Learning to Enjoy Every Sandwich

To the degree we can embrace our mortality rather than deny it, we can live that much more completely and joyfully.

– Dean Ornish, MD

Some time has passed since my Year to Live project came to an end, but my interest in reflecting on death as a way of truly living continues on.  I’m happy to recommend a book called Enjoy Every Sandwich to anyone else who isn’t afraid of the conversation!

A quick read, Enjoy Every Sandwich is a spiritual memoir written by Lee Lipsenthal, a young physician who learns he is dying of esophageal cancer.  It reads a lot like Tuesdays With Morrie, flowing with insight and the beauty of human connection.

Here are my main take-aways:

1)  Accepting uncertainty and relinquishing control

We all have some form of magical thinking when it comes to dying.  It’s how we attempt to gain control over our fears.  My particular brand of magical thinking is that if you eat well, exercise and meditate, you will most likely have a long and healthy life.  I know this is not entirely rational, and Lee himself is my myth-basher.

Lee is only 52 when he learns he has a 90% chance of dying in five years, and that it won’t be an easy or painless death.  As the director of Dean Ornish’s Preventative Medicine Research Institute, eating well, yoga, meditation and exercise are an essential part of Lee’s profession and his lifestyle.  He teaches thousands of patients struggling with disease to overcome their fears of pain and death and to embrace a more joyful way of living.  And yet he still dies.  (He died on Sept. 20, 2011.)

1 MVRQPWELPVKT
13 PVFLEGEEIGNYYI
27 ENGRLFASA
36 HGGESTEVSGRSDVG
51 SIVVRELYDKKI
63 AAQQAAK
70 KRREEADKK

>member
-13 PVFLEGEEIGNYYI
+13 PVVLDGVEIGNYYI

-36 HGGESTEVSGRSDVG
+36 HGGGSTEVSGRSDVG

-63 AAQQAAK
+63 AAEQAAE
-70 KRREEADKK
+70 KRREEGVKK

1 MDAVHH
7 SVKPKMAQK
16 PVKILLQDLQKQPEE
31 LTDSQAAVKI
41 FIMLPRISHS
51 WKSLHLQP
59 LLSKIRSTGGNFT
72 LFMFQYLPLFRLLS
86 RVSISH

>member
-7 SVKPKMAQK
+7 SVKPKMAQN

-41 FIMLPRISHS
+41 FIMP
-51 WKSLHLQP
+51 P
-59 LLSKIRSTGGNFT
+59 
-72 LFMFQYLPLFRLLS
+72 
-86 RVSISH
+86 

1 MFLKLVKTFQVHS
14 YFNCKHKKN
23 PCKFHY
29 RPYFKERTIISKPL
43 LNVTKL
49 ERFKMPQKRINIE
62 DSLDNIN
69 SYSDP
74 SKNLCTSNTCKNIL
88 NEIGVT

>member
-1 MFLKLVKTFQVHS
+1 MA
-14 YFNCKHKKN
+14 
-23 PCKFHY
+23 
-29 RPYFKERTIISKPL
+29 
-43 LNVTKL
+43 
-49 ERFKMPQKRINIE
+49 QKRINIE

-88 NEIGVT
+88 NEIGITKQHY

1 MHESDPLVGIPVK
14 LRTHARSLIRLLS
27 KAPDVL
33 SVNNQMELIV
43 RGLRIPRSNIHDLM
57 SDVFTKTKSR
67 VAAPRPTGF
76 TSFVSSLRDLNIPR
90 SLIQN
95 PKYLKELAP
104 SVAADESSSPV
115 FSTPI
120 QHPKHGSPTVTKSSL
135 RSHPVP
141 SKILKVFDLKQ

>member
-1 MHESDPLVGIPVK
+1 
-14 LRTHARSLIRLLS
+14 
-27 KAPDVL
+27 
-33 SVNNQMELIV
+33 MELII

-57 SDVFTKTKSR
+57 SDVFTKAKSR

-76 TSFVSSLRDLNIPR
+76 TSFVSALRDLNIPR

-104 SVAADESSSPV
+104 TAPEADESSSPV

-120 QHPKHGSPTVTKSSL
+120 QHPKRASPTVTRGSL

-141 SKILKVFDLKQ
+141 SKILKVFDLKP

Am I going to stop being a vegetarian or give up doing laps at the pool?  No, but I should do these things because the are in line with my values and make me feel good here and now — not because I think they are really going to hold the final say when it comes to my mortality.

2)  Living a life of gratitude (and showing it!)

Lee calls gratitude “a small practice with a big payoff.”  One of the things that keeps Lee from getting bent out of shape about dying is that he’s incredibly appreciative of the life he’s already had.  He’s happily married, he obviously loves his two children and is enormously proud of them, he’s had the career of his dreams, he’s well-traveled and lives in a beautiful place.

Every day for the past 20 years, he thought and jotted down the things that he was grateful for.  To him, the gratitude practice led to a new understanding of the Native American expression that “today should be a good day to die.”

My take – it’s not just about giving thanks for 2 or 3 things every day, but also about showing it!  Nicholas Kristof of the New York Times wrote this Sunday    that showing affection to young children lessons the “toxic stress” they carry with them into their adult lives – a stress that 20 years of scientific research proves is linked to a life of crime and poverty.  Give the gift of hugs and undivided attention to the people in your life, young and old!

3)  Being open to something out there bigger than this life

This might be the hardest piece for me to grasp, coming from a science-oriented family that has demanded empirical evidence to explain just about everything in the world.

Lee writes about a couple of out-of-the box experiences that cause him to connect with the “bigness of the universe.”  One involves a past life experience; others involve uncanny premonitions.  At first, Lee is as freaked out by these moments as any of us would be.

He writes about the “God Spot,” a region of the brain (technically the right angular gyrus and posterior right temporal region) that is triggered by stimuli like prayer, sensory deprivation, starvation and psychoactive drugs such as mushrooms used in shamanic journeys.  It doesn’t matter whether the God Spot was put there by a higher power or developed physiologically as a result of body chemistry and experience — the effect on our lives and behaviors is the same.